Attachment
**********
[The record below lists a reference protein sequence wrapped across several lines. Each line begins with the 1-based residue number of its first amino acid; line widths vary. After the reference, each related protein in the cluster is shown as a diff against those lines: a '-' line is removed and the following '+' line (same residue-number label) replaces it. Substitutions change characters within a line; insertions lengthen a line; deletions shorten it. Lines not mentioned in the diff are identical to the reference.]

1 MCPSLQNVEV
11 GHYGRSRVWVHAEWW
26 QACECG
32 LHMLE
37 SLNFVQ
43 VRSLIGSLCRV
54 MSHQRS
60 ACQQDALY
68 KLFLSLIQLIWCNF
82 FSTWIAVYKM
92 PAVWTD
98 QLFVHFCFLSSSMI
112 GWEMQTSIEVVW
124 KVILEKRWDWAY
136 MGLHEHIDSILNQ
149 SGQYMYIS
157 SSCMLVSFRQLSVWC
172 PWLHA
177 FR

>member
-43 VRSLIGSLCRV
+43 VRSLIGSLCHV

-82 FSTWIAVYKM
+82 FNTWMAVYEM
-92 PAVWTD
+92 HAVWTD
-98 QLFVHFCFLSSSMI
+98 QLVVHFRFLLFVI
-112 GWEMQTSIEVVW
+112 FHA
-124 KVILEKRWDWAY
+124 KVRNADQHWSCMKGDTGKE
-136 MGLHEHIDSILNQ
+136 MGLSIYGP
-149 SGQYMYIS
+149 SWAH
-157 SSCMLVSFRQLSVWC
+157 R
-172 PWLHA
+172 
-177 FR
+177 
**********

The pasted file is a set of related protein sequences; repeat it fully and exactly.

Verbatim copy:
[The record below lists a reference protein sequence wrapped across several lines. Each line begins with the 1-based residue number of its first amino acid; line widths vary. After the reference, each related protein in the cluster is shown as a diff against those lines: a '-' line is removed and the following '+' line (same residue-number label) replaces it. Substitutions change characters within a line; insertions lengthen a line; deletions shorten it. Lines not mentioned in the diff are identical to the reference.]

1 MCPSLQNVEV
11 GHYGRSRVWVHAEWW
26 QACECG
32 LHMLE
37 SLNFVQ
43 VRSLIGSLCRV
54 MSHQRS
60 ACQQDALY
68 KLFLSLIQLIWCNF
82 FSTWIAVYKM
92 PAVWTD
98 QLFVHFCFLSSSMI
112 GWEMQTSIEVVW
124 KVILEKRWDWAY
136 MGLHEHIDSILNQ
149 SGQYMYIS
157 SSCMLVSFRQLSVWC
172 PWLHA
177 FR

>member
-43 VRSLIGSLCRV
+43 VRSLIGSLCHV

-82 FSTWIAVYKM
+82 FNTWMAVYEM
-92 PAVWTD
+92 HAVWTD
-98 QLFVHFCFLSSSMI
+98 QLVVHFRFLLFVI
-112 GWEMQTSIEVVW
+112 FHA
-124 KVILEKRWDWAY
+124 KVRNADQHWSCMKGDTGKE
-136 MGLHEHIDSILNQ
+136 MGLSIYGP
-149 SGQYMYIS
+149 SWAH
-157 SSCMLVSFRQLSVWC
+157 R
-172 PWLHA
+172 
-177 FR
+177 